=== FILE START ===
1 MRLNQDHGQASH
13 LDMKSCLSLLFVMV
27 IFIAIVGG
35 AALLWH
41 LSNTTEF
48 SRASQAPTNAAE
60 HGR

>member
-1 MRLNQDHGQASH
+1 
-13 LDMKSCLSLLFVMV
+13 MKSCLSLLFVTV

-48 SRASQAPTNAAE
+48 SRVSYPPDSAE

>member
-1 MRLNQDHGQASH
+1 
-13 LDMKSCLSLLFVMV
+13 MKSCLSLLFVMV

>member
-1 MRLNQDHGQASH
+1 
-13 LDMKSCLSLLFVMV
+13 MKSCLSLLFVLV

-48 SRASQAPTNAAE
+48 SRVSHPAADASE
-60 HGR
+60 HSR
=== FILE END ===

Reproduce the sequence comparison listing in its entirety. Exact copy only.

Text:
1 MRLNQDHGQASH
13 LDMKSCLSLLFVMV
27 IFIAIVGG
35 AALLWH
41 LSNTTEF
48 SRASQAPTNAAE
60 HGR

>member
-1 MRLNQDHGQASH
+1 
-13 LDMKSCLSLLFVMV
+13 MKSCLSLLFVTV

-48 SRASQAPTNAAE
+48 SRVSYPPDSAE

>member
-1 MRLNQDHGQASH
+1 
-13 LDMKSCLSLLFVMV
+13 MKSCLSLLFVMV

>member
-1 MRLNQDHGQASH
+1 
-13 LDMKSCLSLLFVMV
+13 MKSCLSLLFVLV

-48 SRASQAPTNAAE
+48 SRVSHPAADASE
-60 HGR
+60 HSR